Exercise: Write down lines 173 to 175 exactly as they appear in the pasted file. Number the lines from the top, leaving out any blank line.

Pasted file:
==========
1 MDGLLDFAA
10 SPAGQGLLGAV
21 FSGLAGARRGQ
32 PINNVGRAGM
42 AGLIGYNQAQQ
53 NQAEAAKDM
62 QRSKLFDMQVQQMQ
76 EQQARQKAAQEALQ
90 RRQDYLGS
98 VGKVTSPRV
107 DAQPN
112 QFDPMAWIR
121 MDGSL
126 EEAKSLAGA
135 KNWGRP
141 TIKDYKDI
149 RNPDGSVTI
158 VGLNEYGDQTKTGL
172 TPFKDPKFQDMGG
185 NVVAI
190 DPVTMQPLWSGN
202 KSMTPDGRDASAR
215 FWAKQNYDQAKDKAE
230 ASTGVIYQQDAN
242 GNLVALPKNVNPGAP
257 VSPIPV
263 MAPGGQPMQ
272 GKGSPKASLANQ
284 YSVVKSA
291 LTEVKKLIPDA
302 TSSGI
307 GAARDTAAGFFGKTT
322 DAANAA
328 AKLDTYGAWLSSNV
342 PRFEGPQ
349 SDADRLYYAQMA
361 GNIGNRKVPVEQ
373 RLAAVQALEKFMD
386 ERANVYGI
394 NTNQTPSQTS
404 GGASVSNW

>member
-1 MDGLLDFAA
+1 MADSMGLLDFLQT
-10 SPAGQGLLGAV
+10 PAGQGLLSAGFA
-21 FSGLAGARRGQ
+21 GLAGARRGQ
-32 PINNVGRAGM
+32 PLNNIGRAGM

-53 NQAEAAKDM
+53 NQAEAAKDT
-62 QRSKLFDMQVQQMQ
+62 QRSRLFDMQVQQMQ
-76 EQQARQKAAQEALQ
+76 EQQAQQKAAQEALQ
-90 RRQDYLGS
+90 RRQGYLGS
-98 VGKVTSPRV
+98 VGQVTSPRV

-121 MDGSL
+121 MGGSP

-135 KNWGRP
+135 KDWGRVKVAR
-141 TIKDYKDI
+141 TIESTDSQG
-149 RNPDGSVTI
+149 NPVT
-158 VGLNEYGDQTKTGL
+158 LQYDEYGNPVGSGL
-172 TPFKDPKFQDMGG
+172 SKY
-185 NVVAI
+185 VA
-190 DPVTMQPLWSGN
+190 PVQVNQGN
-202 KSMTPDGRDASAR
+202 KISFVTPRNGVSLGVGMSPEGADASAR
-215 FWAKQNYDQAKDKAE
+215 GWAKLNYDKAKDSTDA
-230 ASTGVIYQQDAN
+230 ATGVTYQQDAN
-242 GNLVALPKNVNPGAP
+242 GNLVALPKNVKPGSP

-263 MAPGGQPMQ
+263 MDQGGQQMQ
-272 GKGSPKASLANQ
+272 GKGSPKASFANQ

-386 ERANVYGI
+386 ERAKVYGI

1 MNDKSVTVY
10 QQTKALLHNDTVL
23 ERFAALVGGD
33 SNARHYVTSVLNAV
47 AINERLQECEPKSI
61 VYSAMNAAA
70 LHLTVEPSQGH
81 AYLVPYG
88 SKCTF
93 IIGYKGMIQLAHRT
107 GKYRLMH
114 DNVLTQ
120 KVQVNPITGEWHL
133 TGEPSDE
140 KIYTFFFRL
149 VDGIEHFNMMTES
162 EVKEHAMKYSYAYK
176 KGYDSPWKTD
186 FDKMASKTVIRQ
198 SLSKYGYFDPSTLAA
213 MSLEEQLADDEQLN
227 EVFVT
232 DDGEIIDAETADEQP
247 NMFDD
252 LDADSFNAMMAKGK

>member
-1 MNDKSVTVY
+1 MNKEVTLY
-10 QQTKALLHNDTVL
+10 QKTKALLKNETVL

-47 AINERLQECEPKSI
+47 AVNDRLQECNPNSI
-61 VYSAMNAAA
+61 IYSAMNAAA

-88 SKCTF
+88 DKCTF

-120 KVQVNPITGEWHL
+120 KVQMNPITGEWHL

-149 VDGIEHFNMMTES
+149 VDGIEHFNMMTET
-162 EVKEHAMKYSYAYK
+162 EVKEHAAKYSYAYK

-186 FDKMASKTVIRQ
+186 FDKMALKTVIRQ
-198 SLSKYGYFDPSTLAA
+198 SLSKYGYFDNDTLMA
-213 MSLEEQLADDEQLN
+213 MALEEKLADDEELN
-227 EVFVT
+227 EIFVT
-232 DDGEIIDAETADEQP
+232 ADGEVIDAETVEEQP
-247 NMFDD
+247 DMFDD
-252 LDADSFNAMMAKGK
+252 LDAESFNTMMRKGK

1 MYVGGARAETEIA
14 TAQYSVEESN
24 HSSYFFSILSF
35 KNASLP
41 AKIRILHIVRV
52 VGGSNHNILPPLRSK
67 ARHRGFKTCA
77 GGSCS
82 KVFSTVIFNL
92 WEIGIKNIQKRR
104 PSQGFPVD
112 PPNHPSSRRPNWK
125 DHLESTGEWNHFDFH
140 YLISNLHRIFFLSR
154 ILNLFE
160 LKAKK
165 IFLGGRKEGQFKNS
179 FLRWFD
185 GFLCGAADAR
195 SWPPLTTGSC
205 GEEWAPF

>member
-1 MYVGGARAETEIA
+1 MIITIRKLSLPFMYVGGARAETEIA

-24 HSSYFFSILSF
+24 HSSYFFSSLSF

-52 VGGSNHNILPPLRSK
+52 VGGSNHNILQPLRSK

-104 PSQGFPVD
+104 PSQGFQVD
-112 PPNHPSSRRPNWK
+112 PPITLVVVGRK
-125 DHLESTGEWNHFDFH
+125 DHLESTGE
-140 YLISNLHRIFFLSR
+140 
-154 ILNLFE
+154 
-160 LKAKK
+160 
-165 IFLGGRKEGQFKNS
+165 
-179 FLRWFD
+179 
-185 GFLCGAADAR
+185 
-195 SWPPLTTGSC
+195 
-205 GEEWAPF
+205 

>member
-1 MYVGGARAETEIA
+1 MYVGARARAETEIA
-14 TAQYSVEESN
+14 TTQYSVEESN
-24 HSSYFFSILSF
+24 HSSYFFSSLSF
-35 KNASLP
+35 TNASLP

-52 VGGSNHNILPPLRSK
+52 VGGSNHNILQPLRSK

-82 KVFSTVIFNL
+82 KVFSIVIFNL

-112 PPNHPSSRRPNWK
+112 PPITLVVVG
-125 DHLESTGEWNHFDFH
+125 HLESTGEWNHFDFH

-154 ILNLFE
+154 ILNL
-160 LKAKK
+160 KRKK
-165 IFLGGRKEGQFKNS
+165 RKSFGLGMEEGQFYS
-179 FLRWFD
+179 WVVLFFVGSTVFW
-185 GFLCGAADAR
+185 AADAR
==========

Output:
-52 VGGSNHNILPPLRSK
+52 VGGSNHNILQPLRSK

-104 PSQGFPVD